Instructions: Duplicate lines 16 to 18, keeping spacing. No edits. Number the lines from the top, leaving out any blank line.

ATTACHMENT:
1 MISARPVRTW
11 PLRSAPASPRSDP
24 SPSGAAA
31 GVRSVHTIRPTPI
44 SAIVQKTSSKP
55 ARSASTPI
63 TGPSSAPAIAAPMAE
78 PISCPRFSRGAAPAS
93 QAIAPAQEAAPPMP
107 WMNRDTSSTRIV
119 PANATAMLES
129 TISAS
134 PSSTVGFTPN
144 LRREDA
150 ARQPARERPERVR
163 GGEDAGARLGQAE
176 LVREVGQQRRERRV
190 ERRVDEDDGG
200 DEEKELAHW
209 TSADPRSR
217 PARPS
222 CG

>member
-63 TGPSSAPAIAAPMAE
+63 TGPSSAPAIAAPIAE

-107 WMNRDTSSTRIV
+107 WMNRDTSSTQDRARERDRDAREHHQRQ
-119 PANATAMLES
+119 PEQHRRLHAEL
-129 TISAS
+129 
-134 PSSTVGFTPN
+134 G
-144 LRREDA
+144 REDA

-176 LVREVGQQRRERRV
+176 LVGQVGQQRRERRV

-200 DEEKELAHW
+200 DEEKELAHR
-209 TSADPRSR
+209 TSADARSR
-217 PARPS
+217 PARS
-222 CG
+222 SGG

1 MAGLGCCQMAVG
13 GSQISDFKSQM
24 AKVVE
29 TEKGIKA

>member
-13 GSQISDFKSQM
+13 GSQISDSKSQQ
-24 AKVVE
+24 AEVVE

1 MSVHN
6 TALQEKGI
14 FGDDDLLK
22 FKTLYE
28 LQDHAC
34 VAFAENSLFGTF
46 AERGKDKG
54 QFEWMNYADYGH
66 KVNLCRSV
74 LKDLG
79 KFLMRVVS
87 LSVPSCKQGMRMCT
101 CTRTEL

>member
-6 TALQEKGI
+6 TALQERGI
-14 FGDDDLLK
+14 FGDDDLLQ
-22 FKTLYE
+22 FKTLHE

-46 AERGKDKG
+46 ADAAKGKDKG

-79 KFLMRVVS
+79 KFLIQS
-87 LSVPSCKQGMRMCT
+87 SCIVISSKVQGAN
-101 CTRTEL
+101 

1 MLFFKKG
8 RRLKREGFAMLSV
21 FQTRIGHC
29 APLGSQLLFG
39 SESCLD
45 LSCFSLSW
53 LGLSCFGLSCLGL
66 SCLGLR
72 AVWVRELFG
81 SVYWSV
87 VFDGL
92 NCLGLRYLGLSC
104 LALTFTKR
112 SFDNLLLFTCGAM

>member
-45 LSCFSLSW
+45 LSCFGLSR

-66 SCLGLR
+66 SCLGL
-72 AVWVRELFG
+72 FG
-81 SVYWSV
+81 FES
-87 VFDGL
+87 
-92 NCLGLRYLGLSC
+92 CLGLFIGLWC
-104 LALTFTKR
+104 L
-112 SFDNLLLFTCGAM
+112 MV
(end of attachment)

163 GGEDAGARLGQAE
176 LVREVGQQRRERRV
190 ERRVDEDDGG